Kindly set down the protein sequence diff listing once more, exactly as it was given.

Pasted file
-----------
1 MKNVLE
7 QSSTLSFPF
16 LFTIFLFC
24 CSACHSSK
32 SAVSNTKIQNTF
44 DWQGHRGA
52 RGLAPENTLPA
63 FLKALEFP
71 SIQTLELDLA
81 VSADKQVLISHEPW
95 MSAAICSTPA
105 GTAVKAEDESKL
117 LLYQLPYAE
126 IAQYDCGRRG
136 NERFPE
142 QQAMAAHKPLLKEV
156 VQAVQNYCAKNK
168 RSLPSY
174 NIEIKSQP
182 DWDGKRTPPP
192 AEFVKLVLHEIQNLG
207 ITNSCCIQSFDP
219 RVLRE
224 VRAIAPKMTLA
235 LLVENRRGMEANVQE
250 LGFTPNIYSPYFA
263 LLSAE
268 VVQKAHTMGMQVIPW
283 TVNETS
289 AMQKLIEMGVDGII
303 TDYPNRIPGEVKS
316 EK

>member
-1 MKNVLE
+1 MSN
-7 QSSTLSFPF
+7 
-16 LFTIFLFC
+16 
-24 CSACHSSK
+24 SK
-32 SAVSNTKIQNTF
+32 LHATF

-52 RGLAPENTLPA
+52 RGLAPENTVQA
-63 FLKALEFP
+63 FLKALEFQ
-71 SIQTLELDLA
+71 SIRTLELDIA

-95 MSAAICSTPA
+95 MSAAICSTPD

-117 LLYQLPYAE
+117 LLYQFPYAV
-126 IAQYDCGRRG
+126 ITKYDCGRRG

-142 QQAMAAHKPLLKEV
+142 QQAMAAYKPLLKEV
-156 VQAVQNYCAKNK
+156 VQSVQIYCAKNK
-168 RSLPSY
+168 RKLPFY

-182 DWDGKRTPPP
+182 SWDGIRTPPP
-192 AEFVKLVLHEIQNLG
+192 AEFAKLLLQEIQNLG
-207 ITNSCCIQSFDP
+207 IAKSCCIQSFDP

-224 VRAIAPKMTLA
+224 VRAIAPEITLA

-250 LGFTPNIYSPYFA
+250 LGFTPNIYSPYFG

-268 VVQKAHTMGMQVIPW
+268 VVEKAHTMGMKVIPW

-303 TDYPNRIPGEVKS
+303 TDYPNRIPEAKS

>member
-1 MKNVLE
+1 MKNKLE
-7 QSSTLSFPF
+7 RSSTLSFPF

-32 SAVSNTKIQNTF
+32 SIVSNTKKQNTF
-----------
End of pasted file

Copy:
1 MKNVLE
7 QSSTLSFPF
16 LFTIFLFC
24 CSACHSSK
32 SAVSNTKIQNTF
44 DWQGHRGA
52 RGLAPENTLPA
63 FLKALEFP
71 SIQTLELDLA
81 VSADKQVLISHEPW
95 MSAAICSTPA
105 GTAVKAEDESKL
117 LLYQLPYAE
126 IAQYDCGRRG
136 NERFPE
142 QQAMAAHKPLLKEV
156 VQAVQNYCAKNK
168 RSLPSY
174 NIEIKSQP
182 DWDGKRTPPP
192 AEFVKLVLHEIQNLG
207 ITNSCCIQSFDP
219 RVLRE
224 VRAIAPKMTLA
235 LLVENRRGMEANVQE
250 LGFTPNIYSPYFA
263 LLSAE
268 VVQKAHTMGMQVIPW
283 TVNETS
289 AMQKLIEMGVDGII
303 TDYPNRIPGEVKS
316 EK

>member
-1 MKNVLE
+1 MSN
-7 QSSTLSFPF
+7 
-16 LFTIFLFC
+16 
-24 CSACHSSK
+24 SK
-32 SAVSNTKIQNTF
+32 LHATF

-52 RGLAPENTLPA
+52 RGLAPENTVQA
-63 FLKALEFP
+63 FLKALEFQ
-71 SIQTLELDLA
+71 SIRTLELDIA

-95 MSAAICSTPA
+95 MSAAICSTPD

-117 LLYQLPYAE
+117 LLYQFPYAV
-126 IAQYDCGRRG
+126 ITKYDCGRRG

-142 QQAMAAHKPLLKEV
+142 QQAMAAYKPLLKEV
-156 VQAVQNYCAKNK
+156 VQSVQIYCAKNK
-168 RSLPSY
+168 RKLPFY

-182 DWDGKRTPPP
+182 SWDGIRTPPP
-192 AEFVKLVLHEIQNLG
+192 AEFAKLLLQEIQNLG
-207 ITNSCCIQSFDP
+207 IAKSCCIQSFDP

-224 VRAIAPKMTLA
+224 VRAIAPEITLA

-250 LGFTPNIYSPYFA
+250 LGFTPNIYSPYFG

-268 VVQKAHTMGMQVIPW
+268 VVEKAHTMGMKVIPW

-303 TDYPNRIPGEVKS
+303 TDYPNRIPEAKS

>member
-1 MKNVLE
+1 MKNKLE
-7 QSSTLSFPF
+7 RSSTLSFPF

-32 SAVSNTKIQNTF
+32 SIVSNTKKQNTF